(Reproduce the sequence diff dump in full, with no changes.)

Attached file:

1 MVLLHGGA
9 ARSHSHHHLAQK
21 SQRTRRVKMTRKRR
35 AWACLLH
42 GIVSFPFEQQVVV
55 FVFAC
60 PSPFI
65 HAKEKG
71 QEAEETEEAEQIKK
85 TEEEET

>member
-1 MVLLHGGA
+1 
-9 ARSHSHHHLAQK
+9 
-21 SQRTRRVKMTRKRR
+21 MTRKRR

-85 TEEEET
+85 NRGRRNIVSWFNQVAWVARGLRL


1 MVLLHGGA
9 ARSHSHHHLAQK
21 SQRTRRVKMTRKRR
35 AWACLLH
42 GIVSFPFEQQVVV
55 FVFAC
60 PSPFI
65 HAKEKG
71 QEAEETEEAEQIKK
85 TEEEET

>member
-1 MVLLHGGA
+1 
-9 ARSHSHHHLAQK
+9 
-21 SQRTRRVKMTRKRR
+21 MTRKRR

-85 TEEEET
+85 NRGRRNIVSWFNQVAWVARGLRL